Closing the gap: Extreme desert gecko spotted on salt-flats in central Oman
The Gulf Sand gecko is a remarkable desert reptile in that it is the only lizard found habitually on sabkha substrate across large parts of the eastern Arabian Peninsula. These arid salt flats constitute one of the harshest habitats on earth, due to their extraordinary salinity.
The Gulf gecko, Pseudoceramodactylus khobarensis, belongs to a genus with a single species, and it is well adapted to this substrate featuring spiny scales beneath the fingers, long extremities and swollen nostrils.
Data on its distribution range showed a conspicuous gap between eastern United Arab Emirates and coastal Oman, across a distance of more than 450km. Yet previous research had shown that genetic variability was relatively low for this gecko species.
During a recent fieldtrip in Oman, an international team of herpetologists, led by Dr. Salvador Carranza of the Institute of Evolutionary Biology in Barcelona, visited this area, almost devoid of vegetation аs well as access roads and tracks, and was able to spot for the first time specimens of this exceptional gecko in inland Oman. These localities, situated almost 250 km, east and west, from previously recorded occurrences fill in the distributional gap for this species and help to better understand the genetic and morphological variability patterns observed. The study was published in the open access journal Biodiversity Data Journal.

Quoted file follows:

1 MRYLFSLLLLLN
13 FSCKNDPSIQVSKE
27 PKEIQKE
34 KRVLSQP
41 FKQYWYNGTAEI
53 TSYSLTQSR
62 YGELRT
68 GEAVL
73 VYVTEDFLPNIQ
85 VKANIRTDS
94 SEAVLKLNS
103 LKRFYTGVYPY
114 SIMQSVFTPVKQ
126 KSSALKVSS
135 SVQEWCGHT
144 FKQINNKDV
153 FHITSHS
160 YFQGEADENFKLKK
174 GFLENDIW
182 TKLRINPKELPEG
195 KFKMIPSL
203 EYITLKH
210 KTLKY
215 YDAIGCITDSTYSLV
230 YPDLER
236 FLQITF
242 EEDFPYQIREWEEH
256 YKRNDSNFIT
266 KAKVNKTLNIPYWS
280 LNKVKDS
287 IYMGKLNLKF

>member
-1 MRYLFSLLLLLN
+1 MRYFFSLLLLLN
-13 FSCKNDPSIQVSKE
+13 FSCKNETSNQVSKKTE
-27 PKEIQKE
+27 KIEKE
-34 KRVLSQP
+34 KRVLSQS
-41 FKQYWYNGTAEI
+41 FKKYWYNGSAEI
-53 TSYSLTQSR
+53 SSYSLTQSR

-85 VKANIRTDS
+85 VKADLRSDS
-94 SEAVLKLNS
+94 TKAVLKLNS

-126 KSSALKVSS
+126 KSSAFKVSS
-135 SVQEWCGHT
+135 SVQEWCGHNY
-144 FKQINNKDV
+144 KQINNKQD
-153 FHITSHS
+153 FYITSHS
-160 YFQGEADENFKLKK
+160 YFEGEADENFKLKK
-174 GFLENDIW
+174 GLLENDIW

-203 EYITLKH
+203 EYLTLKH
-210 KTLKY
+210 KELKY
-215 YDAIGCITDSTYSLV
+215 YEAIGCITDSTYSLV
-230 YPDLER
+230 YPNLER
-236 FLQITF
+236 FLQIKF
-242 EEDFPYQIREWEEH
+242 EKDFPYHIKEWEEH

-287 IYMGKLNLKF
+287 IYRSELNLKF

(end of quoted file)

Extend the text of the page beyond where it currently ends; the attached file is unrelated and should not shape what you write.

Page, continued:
The researchers have analyzed genetic data for several specimens of the species and their results indicate that there is connectivity between populations inhabiting different parts of the Arabian Peninsula.
"We were really surprised to find this species so far away from the coast, where the only records for Oman were known. But the habitat was indeed ideal for them: vast salt flats stretching between elongate sand dunes" said Dr. Margarita Metallinou, first author of the study. "We realized that the lack of records was simply due to the extremely difficult accessibility to this area". This artifact, common in biodiversity studies in little known parts of the world, can severely distort our understanding of species diversity.
In the case of the Gulf gecko, the findings of this work confirm that this species probably inhabits larger inland areas than we currently know of.